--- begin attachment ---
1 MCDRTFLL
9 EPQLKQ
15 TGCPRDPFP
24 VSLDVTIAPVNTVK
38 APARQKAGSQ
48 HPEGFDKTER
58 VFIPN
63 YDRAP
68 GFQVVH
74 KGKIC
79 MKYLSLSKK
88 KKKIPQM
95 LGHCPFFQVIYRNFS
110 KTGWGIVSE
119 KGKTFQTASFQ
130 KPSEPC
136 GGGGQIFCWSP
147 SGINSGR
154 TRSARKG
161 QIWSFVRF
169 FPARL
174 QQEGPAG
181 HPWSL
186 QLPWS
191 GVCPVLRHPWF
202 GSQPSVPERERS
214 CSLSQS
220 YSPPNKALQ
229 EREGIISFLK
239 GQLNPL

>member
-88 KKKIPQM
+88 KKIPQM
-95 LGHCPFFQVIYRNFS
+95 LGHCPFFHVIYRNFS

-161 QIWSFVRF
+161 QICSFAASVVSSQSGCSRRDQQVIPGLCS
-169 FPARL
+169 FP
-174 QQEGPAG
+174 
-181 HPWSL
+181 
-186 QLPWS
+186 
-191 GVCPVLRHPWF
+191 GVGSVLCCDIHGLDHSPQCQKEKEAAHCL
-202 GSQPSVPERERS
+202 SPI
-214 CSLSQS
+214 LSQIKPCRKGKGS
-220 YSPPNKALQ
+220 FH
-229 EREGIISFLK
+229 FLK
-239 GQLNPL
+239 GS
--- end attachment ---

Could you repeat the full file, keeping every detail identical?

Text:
1 MCDRTFLL
9 EPQLKQ
15 TGCPRDPFP
24 VSLDVTIAPVNTVK
38 APARQKAGSQ
48 HPEGFDKTER
58 VFIPN
63 YDRAP
68 GFQVVH
74 KGKIC
79 MKYLSLSKK
88 KKKIPQM
95 LGHCPFFQVIYRNFS
110 KTGWGIVSE
119 KGKTFQTASFQ
130 KPSEPC
136 GGGGQIFCWSP
147 SGINSGR
154 TRSARKG
161 QIWSFVRF
169 FPARL
174 QQEGPAG
181 HPWSL
186 QLPWS
191 GVCPVLRHPWF
202 GSQPSVPERERS
214 CSLSQS
220 YSPPNKALQ
229 EREGIISFLK
239 GQLNPL

>member
-88 KKKIPQM
+88 KKIPQM
-95 LGHCPFFQVIYRNFS
+95 LGHCPFFHVIYRNFS

-161 QIWSFVRF
+161 QICSFAASVVSSQSGCSRRDQQVIPGLCS
-169 FPARL
+169 FP
-174 QQEGPAG
+174 
-181 HPWSL
+181 
-186 QLPWS
+186 
-191 GVCPVLRHPWF
+191 GVGSVLCCDIHGLDHSPQCQKEKEAAHCL
-202 GSQPSVPERERS
+202 SPI
-214 CSLSQS
+214 LSQIKPCRKGKGS
-220 YSPPNKALQ
+220 FH
-229 EREGIISFLK
+229 FLK
-239 GQLNPL
+239 GS